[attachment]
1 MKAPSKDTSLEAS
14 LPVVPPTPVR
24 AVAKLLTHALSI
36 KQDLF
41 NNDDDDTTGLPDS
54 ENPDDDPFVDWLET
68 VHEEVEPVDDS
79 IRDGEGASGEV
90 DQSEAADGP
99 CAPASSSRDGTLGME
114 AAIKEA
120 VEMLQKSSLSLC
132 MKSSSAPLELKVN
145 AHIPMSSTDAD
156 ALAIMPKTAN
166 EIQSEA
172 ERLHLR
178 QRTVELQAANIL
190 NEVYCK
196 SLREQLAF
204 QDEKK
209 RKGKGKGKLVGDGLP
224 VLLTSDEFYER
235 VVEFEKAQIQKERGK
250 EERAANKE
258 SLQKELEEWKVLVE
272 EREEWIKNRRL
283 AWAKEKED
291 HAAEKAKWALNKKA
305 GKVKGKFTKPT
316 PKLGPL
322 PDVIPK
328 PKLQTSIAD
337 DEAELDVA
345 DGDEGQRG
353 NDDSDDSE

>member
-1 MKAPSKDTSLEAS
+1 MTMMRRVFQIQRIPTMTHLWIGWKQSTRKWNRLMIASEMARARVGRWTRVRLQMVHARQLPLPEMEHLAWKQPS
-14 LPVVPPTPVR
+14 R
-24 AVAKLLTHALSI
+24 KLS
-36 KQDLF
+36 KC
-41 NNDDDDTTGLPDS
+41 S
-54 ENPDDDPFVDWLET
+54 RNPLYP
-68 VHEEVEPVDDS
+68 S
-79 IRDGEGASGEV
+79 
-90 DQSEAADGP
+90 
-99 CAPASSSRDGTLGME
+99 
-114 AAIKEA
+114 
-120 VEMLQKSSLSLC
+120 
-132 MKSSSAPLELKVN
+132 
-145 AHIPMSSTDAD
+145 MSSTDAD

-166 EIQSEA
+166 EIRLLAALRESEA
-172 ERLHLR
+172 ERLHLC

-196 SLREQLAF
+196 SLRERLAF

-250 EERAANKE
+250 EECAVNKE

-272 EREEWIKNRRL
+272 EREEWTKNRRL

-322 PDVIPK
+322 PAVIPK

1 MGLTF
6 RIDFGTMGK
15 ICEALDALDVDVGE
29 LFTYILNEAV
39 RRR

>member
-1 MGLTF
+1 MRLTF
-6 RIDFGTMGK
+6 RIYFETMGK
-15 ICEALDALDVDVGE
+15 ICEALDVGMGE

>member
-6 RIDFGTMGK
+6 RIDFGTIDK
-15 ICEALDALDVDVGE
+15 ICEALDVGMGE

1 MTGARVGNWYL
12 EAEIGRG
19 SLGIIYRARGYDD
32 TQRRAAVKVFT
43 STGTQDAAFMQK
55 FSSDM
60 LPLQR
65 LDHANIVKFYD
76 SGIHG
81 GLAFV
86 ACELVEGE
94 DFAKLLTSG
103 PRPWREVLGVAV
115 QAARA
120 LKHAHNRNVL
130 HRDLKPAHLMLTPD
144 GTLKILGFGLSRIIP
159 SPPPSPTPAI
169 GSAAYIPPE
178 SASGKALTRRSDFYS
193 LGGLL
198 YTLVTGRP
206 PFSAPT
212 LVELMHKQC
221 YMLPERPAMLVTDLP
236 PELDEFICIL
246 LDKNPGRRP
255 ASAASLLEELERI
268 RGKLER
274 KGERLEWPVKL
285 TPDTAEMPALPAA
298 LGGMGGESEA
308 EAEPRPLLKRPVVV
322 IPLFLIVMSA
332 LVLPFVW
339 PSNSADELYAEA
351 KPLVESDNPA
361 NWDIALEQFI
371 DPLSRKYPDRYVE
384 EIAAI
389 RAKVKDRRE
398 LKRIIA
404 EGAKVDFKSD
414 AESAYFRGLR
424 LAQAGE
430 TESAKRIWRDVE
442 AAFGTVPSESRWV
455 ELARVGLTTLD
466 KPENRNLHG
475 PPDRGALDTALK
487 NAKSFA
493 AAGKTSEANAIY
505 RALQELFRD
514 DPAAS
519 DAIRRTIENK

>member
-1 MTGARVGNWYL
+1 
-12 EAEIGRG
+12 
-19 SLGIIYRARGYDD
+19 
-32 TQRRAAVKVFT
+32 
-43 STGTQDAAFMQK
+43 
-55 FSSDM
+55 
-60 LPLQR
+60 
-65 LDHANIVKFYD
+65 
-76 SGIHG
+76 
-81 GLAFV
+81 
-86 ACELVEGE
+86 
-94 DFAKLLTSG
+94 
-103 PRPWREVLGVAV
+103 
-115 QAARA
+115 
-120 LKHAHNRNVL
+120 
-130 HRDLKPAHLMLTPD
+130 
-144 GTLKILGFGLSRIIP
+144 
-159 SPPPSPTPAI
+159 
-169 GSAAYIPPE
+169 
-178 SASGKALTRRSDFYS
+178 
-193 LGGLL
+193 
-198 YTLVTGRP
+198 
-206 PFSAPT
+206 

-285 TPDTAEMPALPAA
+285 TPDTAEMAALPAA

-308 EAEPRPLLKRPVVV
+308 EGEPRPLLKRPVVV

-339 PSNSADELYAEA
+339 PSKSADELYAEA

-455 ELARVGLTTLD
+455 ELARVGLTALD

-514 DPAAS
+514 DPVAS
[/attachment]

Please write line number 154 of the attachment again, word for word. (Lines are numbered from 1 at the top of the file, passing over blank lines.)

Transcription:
+12 